Sunday, May 31, 2009


Is a revolution a turning back or reversal of course, as etymology suggests?

The kindred word revolt implies a turning against (as against oppressors) or an overthrow (of some established order).

Revolution seems to say more about futurity than about history and implies a breakthrough to a new and better order, at least from the viewpoint of the revolutionaries. Revolution is a word implying progress from a condition that is constricting or stultifying, and implying liberation into new, fresh possibilities, perhaps into more complex and comprehensive forms (as, for example, from the simplistic geo-centric model of the heavens to the helio-centric model of a solar system).

Thomas Kuhn’s concept of a paradigm shift refers to the revolutionary metamorphosis of our conceptual models such as the Ptolemaic versus the Copernican cosmological schemes. Kuhn’s term has since been appropriated (and misappropriated) to describe many other kinds of mental models, metaphors or memes by which we try to make sense of phenomena and conceive of “reality.”

Many revolutions do turn out to be progressive (“provolutions,” so to speak) and lead to valuable novelty, complexity, and comprehensive reconfigurations. Others, though, appear in hindsight simply revolting (pun intended), such as the Russian Revolution that eventuated in Stalinism, or the system now current in North Korea; yet such outcomes as those may be regarded as hi-jacked revolutions, with the ideal of radical democratic equality having been perverted by oppressive reactionary dictators.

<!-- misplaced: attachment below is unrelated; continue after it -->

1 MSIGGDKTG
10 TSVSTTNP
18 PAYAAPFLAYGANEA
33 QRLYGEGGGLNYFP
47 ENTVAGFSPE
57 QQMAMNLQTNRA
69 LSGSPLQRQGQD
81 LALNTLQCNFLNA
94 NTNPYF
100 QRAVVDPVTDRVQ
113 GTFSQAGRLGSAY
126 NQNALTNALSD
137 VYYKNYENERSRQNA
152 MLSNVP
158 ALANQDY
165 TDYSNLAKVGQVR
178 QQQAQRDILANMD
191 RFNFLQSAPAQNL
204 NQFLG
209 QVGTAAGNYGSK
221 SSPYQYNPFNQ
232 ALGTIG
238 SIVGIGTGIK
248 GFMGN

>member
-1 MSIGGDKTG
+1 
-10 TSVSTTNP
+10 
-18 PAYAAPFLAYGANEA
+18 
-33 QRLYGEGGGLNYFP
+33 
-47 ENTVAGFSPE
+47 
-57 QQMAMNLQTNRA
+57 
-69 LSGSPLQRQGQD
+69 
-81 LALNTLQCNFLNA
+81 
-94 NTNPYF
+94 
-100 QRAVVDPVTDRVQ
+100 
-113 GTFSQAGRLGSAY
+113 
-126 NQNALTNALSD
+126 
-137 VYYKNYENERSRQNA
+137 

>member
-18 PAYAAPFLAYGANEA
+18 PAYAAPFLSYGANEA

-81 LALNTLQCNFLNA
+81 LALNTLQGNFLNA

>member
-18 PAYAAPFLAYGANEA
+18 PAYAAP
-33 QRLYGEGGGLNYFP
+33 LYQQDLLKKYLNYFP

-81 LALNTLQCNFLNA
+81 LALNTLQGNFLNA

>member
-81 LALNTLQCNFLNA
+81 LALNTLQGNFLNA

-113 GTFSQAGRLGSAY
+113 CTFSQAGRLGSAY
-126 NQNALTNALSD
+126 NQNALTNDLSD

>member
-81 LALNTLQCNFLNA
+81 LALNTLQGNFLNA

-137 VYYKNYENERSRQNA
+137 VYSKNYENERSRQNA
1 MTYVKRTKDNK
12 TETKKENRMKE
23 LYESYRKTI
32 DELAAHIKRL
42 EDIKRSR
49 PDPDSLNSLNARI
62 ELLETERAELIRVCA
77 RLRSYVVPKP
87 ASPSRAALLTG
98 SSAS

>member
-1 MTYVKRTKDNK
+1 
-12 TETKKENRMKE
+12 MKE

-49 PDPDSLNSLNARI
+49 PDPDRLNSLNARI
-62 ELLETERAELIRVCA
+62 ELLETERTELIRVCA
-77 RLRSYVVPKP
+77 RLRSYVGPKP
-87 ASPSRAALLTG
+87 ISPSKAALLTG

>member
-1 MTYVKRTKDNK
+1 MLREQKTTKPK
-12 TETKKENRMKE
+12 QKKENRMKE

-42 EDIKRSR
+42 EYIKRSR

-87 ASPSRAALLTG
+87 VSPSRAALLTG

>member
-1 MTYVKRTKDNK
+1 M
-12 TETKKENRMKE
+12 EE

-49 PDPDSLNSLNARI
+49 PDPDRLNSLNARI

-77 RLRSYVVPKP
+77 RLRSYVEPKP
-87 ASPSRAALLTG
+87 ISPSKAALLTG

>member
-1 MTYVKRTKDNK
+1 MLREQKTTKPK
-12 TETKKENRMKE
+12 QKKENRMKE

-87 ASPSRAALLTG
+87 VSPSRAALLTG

The potential for continuous revolution seems implicit in the nature of the cosmos, which appears to be ever-changing and continuously complexifying: from pure energy to the coagulated energy of stars to the exploded energy of stars turning to stardust, the stuff of which we and our geo- and biosystems are made.

Our incipient Rollins Plan general education program studying the theme of revolutions is, I would say, our collective intellectual effort to comprehend the processes of progressive change so that ultimately we may become change-makers able to anticipate, envision and facilitate improvements (wise changes) in our world.


Thursday, May 28, 2009


Human beings need to reason together in order to carry on decent dealings with each other. Logical thinking and argumentation are one means by which we exercise our mutual transactions, but our reasoning also involves our emotions, since “the heart has its reasons that reason [i.e. logic] knows not of,” as Pascal observed.